In this work, the
asset allocation problem is considered as a Markovian Decision
Process which can be optimized using Reinforcement
Learning based algorithms. Using An artificial model of a
stock market, it is shown that SARSA optimization can be
used to find a successful policy for portfolio management.
This project is
based on the paper “Optimal Asset Allocation using Adaptive
Dynamic Programming” by Ralph Neuneier, 1997. It presents and
develops the ideas introduced in this paper, implements a
simulation demonstrating these ideas and describes experiments
with different stock models in order to show that reinforcement
learning can successfully be utilized to this problem.
This work was
submitted as a final project in a Reinforcement Learning course
given in Tel-Aviv University, 1999/2000, by Prof. Yishai Mansour.
Asset allocation (or
portfolio management) is the investment of capital to various
trading opportunities (in our case, several different stocks). A
portfolio is constructed with the aim of achieving a maximal
expected return for a given risk level and time horizon. To
compose a theoretically optimal portfolio, the investor has to
solve a difficult optimization problem consisting of two phases (Breally,
1991). First, the expected yields are estimated simultaneously
with a certainty measure. Second, based on these estimates, a
portfolio is constructed obeying the risk level the investor is
willing to accept (the so-called mean-variance method).
The problem is further complicated if transaction costs (commission)
must be considered and if the investor wants to revise the
decision at every time step.
In the following
work, the modeling phase and the search for optimal portfolio
management decisions are considered in the framework of Markovian
Decision Process, MDP.
The model defines
the environment in which the agent (our investor) is operating.
In our case the model consists of two elements:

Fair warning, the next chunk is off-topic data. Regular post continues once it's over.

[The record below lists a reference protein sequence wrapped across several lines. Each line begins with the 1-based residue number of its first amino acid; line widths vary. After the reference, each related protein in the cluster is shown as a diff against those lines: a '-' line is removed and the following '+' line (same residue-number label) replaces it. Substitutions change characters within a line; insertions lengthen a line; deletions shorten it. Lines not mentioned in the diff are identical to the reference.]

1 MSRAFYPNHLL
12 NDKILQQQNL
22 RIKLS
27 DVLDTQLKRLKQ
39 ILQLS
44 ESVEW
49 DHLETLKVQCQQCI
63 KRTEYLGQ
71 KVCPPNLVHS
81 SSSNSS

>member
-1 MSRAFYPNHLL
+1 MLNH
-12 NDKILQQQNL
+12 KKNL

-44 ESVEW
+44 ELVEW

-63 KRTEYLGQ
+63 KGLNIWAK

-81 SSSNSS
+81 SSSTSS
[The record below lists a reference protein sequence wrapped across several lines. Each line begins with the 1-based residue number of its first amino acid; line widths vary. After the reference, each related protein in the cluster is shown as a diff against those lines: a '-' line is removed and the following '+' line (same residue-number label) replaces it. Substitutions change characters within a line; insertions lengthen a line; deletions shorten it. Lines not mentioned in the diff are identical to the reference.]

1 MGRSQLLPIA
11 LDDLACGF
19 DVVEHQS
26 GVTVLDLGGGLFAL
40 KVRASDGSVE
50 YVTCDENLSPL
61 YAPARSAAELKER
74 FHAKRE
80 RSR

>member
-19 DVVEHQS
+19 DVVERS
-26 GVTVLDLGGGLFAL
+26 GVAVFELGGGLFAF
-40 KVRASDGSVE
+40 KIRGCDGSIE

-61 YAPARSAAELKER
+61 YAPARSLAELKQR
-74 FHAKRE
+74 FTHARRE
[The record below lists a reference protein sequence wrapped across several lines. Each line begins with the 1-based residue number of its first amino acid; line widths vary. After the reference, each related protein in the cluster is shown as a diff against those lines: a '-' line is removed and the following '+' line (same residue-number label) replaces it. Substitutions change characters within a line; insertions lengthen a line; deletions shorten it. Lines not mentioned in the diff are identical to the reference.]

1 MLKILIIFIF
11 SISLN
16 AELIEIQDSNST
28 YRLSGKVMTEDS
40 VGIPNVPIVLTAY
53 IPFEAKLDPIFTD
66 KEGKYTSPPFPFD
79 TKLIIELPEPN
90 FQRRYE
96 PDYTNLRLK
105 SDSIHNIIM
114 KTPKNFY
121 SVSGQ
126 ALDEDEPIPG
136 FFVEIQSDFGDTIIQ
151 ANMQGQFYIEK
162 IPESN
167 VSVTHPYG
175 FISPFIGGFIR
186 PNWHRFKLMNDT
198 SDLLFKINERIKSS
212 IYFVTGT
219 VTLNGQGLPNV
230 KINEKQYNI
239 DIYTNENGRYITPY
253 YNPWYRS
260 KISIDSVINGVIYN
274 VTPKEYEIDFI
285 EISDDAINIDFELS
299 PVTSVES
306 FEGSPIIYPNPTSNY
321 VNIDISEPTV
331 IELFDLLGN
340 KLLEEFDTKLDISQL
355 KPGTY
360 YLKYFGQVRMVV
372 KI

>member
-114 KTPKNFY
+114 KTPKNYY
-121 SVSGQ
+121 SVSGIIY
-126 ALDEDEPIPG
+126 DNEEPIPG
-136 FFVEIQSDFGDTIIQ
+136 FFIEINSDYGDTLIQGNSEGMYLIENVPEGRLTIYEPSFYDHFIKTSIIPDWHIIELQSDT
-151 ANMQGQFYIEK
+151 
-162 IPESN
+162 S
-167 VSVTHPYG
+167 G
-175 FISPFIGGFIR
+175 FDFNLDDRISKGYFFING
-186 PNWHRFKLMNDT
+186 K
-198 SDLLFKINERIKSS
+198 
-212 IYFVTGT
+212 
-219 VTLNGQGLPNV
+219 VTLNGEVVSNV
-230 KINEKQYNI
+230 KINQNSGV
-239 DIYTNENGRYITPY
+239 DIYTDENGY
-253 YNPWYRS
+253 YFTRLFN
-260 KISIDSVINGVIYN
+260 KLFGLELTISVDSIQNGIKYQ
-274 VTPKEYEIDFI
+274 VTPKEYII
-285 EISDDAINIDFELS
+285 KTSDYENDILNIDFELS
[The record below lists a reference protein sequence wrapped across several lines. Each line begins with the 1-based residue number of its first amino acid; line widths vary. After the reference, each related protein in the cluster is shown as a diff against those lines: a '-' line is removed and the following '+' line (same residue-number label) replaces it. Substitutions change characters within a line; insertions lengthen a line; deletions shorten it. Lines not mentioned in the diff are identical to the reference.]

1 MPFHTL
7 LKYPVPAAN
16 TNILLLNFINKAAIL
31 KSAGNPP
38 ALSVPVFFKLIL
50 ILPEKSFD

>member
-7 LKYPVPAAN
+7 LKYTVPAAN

n A stock market containing several different stocks each
with different behavior pattern.
n A portfolio consisting of the current assets value and
the current investment details.
The model behavior
is defined based on the following assumptions. Some of these
assumptions are actually simplifications of the original problem.
Yet, these simplifications do not restrict the generalization of
the proposed methods with respect to real applications. They were
done merely because of computational reasons. The assumptions:
n The stock market contains several stocks each with
n The investor can decide in each step either to stay out
of the market or to invest in a single stock. It is not
possible to invest in more then one stock simultaneously.
n The investor is small and does not influence the market
by his trading.
n The investor has no risk aversion and always invests
the total amount of money he has.
n The investor may trade at each time step for an
infinite time horizon.
n Each transaction made by the investor costs a
commission. The commission is a combination of a fixed base
value and a variable cost, depending on the investment value.
earlier, each stock in the market has its own behavior pattern.
The basic behavior of a stock is stochastic, i.e. based on a
random process. The parameters of this random process defines the
behavior pattern of the stock.. These parameters are:
n Minimum, Maximum and Initial value - defines the
range of values that the stock can have.
n Trend - defines the trend of the stock. The
decision at each time step whether the stock will increase or
decrease is based on the result of a coin toss (Bernoulli